Phedre in New York City

Production photos by Catherine Ashmore, from the National Theatre's website.

I was reading an article in the New York Times about London Theatre today, and realized that if I didn't act fast, I might miss out on a live simulcast from the National Theatre of Racine's Phedre at various movie theatres around the country. What is noteworthy is that it's starring Helen Mirren, Margaret Tyzack and Dominic Cooper, and directed by Nicholas Hytner. They're using a version by Ted Hughes this time, and it's designed by Bob Crowley, whose work I am always eager to see.

I started at this link, Broadwayworld, and though performances are sold out at The Film Society at Lincoln Center, I managed to snag a ticket at City Cinemas on the East Side for next week. Theatremania has a link to the venues here.

Here's the National Theatre's Page for US venues. That's a lotta links, but maybe you want to read up a bit on what the fuss is all about.

I never made it to any of the Metropolitan Opera House simulcasts last year, so I damned well made sure I have a ticket to this one, if nothing huge comes up that prevents my actually going.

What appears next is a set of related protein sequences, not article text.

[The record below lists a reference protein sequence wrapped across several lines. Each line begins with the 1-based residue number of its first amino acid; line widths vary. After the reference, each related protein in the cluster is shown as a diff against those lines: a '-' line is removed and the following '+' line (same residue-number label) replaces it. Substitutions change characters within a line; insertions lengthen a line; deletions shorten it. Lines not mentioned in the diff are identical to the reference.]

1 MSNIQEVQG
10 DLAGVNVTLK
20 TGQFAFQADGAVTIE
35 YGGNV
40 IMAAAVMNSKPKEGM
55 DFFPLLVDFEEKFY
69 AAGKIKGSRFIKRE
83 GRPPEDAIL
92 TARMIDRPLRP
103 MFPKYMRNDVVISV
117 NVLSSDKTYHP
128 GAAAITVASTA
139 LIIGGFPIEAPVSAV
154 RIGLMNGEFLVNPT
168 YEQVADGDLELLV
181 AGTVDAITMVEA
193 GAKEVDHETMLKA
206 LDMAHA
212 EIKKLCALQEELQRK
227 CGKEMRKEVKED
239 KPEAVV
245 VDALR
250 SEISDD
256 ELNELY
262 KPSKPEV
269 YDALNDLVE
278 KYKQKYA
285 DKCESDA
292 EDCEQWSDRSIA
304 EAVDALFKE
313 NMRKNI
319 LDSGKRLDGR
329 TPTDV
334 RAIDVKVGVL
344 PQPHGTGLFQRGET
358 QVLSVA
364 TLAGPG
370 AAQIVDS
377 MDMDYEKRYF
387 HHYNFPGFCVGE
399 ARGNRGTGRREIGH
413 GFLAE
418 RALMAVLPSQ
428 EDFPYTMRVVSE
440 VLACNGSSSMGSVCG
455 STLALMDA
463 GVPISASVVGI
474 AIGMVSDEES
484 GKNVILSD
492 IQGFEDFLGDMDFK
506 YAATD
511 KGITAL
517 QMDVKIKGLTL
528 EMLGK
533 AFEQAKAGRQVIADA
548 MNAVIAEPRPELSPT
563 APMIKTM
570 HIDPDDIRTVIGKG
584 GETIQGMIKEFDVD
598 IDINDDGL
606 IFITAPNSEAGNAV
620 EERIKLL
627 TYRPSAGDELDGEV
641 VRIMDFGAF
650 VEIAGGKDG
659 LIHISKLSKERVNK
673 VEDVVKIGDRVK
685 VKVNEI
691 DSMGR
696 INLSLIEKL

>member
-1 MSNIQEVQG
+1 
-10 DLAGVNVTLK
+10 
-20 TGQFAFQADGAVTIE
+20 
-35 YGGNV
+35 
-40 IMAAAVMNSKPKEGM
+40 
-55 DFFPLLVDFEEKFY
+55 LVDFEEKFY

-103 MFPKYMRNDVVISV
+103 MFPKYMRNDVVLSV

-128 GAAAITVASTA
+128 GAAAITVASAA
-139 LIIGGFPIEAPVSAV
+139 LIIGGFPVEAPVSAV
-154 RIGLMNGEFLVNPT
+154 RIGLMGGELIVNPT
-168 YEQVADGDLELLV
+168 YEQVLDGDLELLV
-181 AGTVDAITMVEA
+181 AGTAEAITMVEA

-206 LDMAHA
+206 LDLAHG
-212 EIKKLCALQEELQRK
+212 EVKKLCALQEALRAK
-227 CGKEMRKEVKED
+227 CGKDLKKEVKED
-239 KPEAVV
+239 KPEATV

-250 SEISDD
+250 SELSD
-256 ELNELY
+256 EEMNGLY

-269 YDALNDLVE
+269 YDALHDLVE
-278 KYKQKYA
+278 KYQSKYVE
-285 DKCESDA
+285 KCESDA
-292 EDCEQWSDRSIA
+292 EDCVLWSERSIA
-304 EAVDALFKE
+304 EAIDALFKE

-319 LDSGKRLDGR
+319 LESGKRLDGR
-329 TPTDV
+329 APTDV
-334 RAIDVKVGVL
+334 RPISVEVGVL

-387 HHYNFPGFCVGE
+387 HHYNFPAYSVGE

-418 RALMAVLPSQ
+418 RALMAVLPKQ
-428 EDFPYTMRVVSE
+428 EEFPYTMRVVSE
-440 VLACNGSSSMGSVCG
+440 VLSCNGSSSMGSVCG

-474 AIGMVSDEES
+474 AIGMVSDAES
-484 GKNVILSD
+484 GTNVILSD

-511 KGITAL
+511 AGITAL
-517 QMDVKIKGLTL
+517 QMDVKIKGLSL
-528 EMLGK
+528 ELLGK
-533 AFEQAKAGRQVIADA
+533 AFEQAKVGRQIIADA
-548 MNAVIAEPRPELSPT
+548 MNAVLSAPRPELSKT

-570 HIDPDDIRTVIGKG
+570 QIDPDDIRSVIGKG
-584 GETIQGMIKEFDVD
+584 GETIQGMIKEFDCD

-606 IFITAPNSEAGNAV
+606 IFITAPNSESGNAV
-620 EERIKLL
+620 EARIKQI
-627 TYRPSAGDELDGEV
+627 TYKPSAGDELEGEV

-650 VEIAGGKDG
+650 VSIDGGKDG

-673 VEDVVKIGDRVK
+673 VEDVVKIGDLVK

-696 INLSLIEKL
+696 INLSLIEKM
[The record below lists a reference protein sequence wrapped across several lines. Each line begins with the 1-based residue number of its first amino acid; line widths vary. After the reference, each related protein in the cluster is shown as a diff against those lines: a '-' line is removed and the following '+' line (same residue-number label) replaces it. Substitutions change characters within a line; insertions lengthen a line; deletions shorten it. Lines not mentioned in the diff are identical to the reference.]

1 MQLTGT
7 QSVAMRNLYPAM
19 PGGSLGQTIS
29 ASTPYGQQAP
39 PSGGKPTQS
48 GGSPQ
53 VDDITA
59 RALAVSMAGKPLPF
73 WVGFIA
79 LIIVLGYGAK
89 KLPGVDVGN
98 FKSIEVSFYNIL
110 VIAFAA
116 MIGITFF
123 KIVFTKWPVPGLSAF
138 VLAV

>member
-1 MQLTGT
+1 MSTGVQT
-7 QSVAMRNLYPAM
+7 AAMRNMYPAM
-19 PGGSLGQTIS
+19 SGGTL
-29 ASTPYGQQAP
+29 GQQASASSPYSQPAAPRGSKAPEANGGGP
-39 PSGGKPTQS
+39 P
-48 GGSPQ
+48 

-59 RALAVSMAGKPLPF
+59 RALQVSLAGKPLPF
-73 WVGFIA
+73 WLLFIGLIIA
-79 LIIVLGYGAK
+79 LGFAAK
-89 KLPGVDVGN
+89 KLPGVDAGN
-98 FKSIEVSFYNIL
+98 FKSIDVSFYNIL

I last read Phedre in college, when I was on a tear to read as many of the great plays as possible in case I had to design one. There was a legendary production of this play by Philip Prowse, starring Glenda Jackson in the 70's that I wish I'd seen - totally different in look from this production. I remember poring over the pictures in a theatrical magazine - I used to buy theatre and opera magazines from the Drama Book Shop of international productions to keep up with design sensibilities around the world.

Check out the NT's link to see if this production will be available near you!

Monday, June 22, 2009

1999 and counting...

1 more and I will have earned 2000 hearts on Etsy! :)

Wickedly Chic

Liz Nonnenmacher emailed me this morning to let me know that my Batman Earrings have been featured on her shopping blog, Wickedly Chic, under Daily Ditties. I'm thrilled to know that these cute earrings are a Monday necessity...Mondays can be trying, and these earrings can definitely warn antagonists that you are in no mood for any funny business. These little bats are DC Comics charms with sterling silver findings. These and my Superman/Superwoman/Supermom earrings are my most popular shop items this summer.